The Planet Jupiter

Let’s start with the planets. If you’ve spent many nights looking at the sky, you might have noticed two things about the planets. The first thing is that planets are some of the brightest things in the sky – Venus is very bright, white, and usually low in the sky, Mars is bright and red, and so on. It’s important to remember that we didn’t just make up our model of the Solar System – it’s based on things that we actually see in the sky.

The other thing you might have noticed about the planets is that they move! Stars seem to move across the sky as the Earth rotates, but they don’t change positions relative to each other. But the planets move, night after night, against the background of stars.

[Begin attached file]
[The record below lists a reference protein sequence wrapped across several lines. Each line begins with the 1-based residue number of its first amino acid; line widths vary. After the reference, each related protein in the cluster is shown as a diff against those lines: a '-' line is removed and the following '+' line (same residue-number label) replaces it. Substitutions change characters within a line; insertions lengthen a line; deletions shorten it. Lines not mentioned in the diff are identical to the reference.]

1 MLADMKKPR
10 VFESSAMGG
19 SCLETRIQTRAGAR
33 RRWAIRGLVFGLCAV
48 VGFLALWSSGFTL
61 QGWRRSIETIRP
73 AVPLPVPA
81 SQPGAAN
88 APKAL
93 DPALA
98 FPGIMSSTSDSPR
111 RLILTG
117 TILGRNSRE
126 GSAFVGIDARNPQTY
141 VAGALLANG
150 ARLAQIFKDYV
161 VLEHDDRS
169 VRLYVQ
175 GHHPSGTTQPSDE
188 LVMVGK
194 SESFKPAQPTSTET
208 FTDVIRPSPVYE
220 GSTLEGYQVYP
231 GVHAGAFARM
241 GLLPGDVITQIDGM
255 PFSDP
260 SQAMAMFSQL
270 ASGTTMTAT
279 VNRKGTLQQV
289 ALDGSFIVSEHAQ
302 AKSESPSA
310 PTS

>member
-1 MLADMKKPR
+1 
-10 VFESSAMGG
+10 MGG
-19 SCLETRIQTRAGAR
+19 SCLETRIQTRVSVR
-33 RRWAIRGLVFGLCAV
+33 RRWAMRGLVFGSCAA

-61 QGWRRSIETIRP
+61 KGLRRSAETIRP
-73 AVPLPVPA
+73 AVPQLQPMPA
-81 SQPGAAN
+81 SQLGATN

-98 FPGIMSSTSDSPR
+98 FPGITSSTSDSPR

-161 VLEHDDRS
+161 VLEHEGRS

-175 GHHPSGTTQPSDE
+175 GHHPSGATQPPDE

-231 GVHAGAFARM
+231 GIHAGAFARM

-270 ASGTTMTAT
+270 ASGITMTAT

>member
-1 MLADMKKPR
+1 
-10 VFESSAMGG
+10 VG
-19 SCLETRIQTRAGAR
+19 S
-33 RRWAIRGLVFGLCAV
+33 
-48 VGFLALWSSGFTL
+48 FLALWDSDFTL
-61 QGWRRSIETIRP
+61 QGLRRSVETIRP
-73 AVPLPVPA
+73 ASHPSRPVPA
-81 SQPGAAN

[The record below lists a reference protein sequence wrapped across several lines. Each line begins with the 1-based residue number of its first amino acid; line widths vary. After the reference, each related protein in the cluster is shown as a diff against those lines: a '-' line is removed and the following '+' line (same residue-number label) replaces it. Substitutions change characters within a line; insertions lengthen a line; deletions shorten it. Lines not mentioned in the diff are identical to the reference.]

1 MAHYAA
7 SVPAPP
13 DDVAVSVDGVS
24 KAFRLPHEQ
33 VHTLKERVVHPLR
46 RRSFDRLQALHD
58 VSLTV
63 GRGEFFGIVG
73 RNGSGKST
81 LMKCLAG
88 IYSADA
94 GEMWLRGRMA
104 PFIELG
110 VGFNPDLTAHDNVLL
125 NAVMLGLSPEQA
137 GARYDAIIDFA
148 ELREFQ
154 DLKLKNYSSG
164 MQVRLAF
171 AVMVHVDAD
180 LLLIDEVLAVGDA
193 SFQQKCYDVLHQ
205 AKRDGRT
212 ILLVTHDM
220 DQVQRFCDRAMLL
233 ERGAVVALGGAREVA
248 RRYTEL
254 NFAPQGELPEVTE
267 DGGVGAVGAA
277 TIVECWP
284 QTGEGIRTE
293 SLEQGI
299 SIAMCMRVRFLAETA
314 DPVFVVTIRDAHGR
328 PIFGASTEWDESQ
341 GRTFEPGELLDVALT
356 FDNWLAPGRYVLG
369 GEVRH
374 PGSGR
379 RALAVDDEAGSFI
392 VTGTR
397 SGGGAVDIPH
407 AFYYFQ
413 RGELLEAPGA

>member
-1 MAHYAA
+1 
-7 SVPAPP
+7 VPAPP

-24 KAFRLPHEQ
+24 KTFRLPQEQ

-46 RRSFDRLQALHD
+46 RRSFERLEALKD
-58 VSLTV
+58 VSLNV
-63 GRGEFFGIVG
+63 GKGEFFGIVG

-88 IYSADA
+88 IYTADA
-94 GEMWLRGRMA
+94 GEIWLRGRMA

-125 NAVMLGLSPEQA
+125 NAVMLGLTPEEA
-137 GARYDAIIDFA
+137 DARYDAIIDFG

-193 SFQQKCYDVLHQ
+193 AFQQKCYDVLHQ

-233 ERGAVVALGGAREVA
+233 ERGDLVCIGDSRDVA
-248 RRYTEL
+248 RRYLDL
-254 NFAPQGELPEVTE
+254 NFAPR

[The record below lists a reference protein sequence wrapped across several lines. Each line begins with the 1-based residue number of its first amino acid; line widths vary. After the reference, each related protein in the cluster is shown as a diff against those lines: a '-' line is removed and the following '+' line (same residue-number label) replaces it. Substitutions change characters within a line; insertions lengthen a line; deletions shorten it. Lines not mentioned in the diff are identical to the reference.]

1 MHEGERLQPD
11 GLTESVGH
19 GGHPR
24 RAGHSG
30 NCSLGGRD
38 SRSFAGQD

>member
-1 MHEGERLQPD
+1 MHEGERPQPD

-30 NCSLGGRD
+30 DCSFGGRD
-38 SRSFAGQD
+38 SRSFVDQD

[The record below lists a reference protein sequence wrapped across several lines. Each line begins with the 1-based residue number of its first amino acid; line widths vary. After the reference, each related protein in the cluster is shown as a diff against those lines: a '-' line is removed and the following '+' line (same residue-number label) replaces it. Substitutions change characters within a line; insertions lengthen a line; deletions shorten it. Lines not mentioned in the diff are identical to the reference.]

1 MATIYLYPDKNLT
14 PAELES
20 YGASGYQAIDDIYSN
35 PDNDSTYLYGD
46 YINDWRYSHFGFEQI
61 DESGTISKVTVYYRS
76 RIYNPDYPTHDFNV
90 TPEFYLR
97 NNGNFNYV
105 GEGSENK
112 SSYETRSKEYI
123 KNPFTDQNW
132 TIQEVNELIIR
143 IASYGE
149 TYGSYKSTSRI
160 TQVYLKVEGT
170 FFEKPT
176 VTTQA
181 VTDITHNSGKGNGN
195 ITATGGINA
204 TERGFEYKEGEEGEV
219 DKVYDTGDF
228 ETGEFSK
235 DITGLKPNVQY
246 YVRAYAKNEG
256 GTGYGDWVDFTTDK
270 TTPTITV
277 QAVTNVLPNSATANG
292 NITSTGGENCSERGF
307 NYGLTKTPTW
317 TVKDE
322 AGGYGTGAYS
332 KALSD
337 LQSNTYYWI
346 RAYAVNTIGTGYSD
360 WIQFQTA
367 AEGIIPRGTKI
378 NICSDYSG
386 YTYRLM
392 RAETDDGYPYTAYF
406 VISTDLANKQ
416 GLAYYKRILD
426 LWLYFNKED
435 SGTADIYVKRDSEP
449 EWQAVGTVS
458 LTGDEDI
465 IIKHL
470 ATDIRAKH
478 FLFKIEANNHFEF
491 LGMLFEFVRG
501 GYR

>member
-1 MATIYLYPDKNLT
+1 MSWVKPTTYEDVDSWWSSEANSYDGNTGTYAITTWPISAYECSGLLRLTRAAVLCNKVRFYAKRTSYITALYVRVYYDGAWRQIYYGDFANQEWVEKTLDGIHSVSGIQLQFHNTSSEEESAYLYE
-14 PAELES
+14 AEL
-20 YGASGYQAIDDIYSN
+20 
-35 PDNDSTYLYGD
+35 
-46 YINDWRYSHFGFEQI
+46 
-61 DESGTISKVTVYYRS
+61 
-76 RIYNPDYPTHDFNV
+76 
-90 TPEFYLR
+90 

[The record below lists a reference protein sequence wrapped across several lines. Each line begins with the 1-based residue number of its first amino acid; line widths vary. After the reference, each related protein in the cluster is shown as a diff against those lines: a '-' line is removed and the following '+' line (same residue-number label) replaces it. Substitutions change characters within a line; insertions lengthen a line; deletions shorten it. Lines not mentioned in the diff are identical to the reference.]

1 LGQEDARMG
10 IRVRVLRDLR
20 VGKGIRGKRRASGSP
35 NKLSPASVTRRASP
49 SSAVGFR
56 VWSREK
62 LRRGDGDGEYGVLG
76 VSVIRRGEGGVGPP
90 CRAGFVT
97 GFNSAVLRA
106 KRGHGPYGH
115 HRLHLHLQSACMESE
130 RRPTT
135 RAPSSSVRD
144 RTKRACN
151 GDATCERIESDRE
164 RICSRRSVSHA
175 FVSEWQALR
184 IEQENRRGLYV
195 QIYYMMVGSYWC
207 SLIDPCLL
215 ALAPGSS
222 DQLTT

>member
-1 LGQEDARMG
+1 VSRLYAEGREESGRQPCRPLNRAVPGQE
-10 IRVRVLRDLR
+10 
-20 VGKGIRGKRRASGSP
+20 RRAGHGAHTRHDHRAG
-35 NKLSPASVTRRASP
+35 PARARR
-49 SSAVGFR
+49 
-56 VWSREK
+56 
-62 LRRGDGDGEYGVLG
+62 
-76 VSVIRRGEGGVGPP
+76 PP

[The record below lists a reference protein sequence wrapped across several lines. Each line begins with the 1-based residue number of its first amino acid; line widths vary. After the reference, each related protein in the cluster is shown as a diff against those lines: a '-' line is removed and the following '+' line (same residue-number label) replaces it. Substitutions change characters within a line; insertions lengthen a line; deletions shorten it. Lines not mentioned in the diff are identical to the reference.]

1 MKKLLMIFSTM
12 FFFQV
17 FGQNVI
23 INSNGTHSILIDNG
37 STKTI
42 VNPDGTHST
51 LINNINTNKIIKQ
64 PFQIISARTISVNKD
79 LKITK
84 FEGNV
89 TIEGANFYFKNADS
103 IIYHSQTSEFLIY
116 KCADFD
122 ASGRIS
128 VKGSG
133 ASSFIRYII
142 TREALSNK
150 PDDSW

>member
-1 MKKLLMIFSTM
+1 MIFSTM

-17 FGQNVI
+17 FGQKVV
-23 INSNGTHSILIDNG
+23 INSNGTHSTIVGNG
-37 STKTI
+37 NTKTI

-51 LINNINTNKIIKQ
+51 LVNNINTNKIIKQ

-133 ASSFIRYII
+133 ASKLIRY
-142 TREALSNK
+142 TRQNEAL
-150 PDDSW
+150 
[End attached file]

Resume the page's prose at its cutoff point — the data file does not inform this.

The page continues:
Planets don’t really move around the Earth – they move around the Sun. But we clearly see them move, night after night, when we look at the sky.

We know enough about how the planets move that we can calculate exactly where a planet will be each night. On a single night, we can assign coordinates (RA and Dec) to each planet, even though we know that the coordinates will be a little different the next night. Let’s look at where the planets were on the night of September 22, 2006.